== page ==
The most distinct difference in urban communities as compared to rural ones is one of choice. In urban communities, life is generally much less constrained in terms of participation in neighborly activities. Their social networks revolves around their various spheres of life, for instance, those who commute long distances to work may relax in bars in the vicinity of train stations, and enjoy totally different company for shopping and dining. However, the neighborhood communities still have a role to play in their lives. In one community for instance, the urban Japanese still maintain a level of neighborhood cohesiveness in organizing themselves to secure acceptable services for their community.

Many organizations with same names and functions as those in the rural communities exist in the urban community. Examples of these organizations include a senior citizen’s group, a festive community, and a women’s group. Festivals are especially important events because they bring out families to be members of a community together to celebrate all over Japan and foster a community identity.

Knowing and caring for one’s neighbors are principles that have been strongly upheld in Japanese community life and they are still relevant in modern Japanese society today. One underlying and most significant value enforced by families in community is the strict sharing of duties between houses. It reiterates the prevalent principles of equality and cooperation of the families within the community.


Every society undergoes perpetual changes and the process is a dynamic one. The Japanese society is of no exception. Over the years, the Japanese family system has undergone various changes due to other forces within and beyond society. One example of the former is that of industrialization and one of the latter is the growth of western influence. In some instances, some traditional values are still the governing principles of daily life whilst in others; individuals have made adaptations to the values to suit current context.


Moon, Okpyo. 1989, From Paddy Field to Ski Slope: The Revitalisation of Tradition in Japanese Village Life, Manchester University Press, esp ch. 5-6.

Akitoshi Shimizu, Ie and Dozoku: Family and Descent in Japan, Current Anthropology, 28(4), Supplement: An Anthropological Profile of Japan (Aug-Oct 1987), s85-s90
Bachnik, Jane 1983, Man, ‘Recruitment Strategies for Household Succession: rethinking Japanese household organisation’ . pp 160-82 18(1)

Bachnik, Jane and Charles Quinn (eds) Situated Meaning, inside and outside in Japanese self, society and language. Princeton: Princeton University Press.

Befu, Harumi, 1981, Japan: An Anthropological Introduction, Chandler, ch. 2.

Dore, Ronald, 1999, City Life in Japan: A Study of Tokyo Ward, Richmond, Surrey: Japan Library, pp. 91-18

Fukutake, T., 1989, The Japanese Social Structure: Its Evolution in the Modern Century, University of Tokyo Press, ch. 3-5

Hamabata, Matthews M. 1994, “The battle to belong: self-sacrifice and self-fulfillment in the Japanese family enterprise”.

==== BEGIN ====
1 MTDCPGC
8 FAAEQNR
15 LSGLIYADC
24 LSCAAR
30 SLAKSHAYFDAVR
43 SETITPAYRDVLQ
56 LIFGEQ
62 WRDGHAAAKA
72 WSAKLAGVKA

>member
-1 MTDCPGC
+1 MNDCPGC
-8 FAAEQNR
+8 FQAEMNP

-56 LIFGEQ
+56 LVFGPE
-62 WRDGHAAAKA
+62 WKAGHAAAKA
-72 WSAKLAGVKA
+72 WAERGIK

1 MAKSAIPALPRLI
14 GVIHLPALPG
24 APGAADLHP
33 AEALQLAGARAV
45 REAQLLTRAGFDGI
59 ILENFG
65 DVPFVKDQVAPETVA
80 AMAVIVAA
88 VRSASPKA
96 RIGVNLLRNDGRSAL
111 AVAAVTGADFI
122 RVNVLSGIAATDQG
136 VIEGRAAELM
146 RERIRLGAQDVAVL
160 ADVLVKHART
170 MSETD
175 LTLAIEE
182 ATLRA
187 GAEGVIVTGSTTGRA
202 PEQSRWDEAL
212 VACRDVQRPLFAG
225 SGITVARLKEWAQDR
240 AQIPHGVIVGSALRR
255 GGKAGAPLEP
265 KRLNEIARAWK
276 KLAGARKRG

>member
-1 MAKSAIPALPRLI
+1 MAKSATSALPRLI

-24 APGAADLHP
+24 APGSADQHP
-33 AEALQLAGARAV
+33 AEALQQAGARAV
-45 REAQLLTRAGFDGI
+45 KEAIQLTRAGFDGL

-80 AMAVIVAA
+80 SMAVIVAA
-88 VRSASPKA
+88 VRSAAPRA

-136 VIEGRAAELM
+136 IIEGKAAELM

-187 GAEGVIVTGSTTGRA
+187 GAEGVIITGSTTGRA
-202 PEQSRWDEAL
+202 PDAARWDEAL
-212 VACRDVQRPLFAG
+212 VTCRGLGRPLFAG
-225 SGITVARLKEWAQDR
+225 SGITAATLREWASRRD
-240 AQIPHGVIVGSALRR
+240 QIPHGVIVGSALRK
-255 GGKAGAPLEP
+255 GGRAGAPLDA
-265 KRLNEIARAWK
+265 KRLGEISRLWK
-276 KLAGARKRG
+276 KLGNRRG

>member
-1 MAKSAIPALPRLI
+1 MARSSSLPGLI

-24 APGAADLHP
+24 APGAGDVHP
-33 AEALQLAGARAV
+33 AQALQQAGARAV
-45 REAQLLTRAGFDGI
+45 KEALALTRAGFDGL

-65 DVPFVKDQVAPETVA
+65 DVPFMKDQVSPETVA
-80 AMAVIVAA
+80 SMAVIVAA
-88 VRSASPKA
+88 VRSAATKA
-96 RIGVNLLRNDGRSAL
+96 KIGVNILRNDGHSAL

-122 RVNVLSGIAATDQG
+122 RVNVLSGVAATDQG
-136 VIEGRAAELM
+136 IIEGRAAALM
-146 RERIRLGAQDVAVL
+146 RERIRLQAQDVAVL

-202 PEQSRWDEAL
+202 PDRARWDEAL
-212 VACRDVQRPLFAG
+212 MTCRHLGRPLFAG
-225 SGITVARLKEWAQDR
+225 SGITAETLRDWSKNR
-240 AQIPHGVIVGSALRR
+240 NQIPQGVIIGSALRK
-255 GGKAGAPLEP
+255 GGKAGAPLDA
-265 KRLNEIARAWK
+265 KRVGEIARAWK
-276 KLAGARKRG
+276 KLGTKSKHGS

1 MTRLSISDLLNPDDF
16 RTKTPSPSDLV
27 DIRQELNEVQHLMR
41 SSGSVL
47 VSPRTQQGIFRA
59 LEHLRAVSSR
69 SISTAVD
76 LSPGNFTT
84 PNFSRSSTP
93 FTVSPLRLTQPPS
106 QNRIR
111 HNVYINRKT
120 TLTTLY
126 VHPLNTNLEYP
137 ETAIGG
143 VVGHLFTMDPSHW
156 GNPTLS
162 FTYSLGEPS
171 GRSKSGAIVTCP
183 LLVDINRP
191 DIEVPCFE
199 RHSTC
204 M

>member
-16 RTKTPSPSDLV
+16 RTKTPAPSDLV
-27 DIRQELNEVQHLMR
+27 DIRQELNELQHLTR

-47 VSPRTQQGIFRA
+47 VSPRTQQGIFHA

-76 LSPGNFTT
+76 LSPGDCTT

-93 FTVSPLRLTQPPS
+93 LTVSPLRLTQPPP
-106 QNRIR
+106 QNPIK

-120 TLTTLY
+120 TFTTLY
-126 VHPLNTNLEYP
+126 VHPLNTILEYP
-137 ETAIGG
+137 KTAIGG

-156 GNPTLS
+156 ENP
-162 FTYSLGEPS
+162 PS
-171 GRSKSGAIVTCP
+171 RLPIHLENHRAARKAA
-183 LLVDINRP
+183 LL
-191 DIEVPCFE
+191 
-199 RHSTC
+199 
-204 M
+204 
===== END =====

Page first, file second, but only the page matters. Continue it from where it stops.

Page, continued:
Hendry, Joy, “Marriage in Changing Japan”, Croom Helm, Community and Society, ch. 1, 3.

Hinorobu Kitaoji, 1971, American Anthropologist, Vol 73(5), pp 1036-1057

Kawamura, Nozomu 1989, “The transition of the household system in Japan’s modernization”, in Y. Sugimoto and R.E. Mouer, Constructs for understanding Japan, London and New York: Kegan Paul International.

Nishikawa Yuko, “The Modern Japanese Family System: Unique or Universal?” in D. Denoon, M Hudson, G. McCormack, Multicultural Japan: Palaeolithic to postmodern, New York: Cambridge University.

Nakane, Chie, 1967, Kinship and Economic Organisation in Rural Japan, London: Athlone Press. Ch 1, 3, 4, conclusion.

Okimoto, Daniel and Rohlen, Thomas, 1988, Inside the Japanese System: Readings on Contemporary Society and Political Economy, Stanford University Press, ch.1-2.

Smith, R. and Beardsley (eds), 1962, Japanese Culture: Its development and characteristics Chicago: Aldine, esp Befu and Kitano articles.

Tomoko Hamada, Absent Fathers, Feminized Sons, Selfish Mothers and Disobedient Daughters: Revisiting the Japanese Ie Household, JPRI Working Paper No. 33

Vogel, Ezra, 1963, Japan’s New Middle Class: The salary Man and His Family in a Tokyo Suburb, California University Press, pp. 165-253.

White, Merry, 2002, Perfectly Japanese: Making Families in an era of upheaval, Berkeley: University of California Press.

Yanagisako, S. 1979, “Family and household: the analysis of domestic groups” in Annual Review of Anthropology 8

Joy Hendry, 2003, “Understanding Japanese Society”, Routledge Curzon

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About the author

Nadia Petrova

I'm running this blog because I love Japanese culture, especially the art of geisha. When I was a little girl, I used to dream of becoming a geisha myself. In my spare time, I enjoy watching good anime and reading some manga.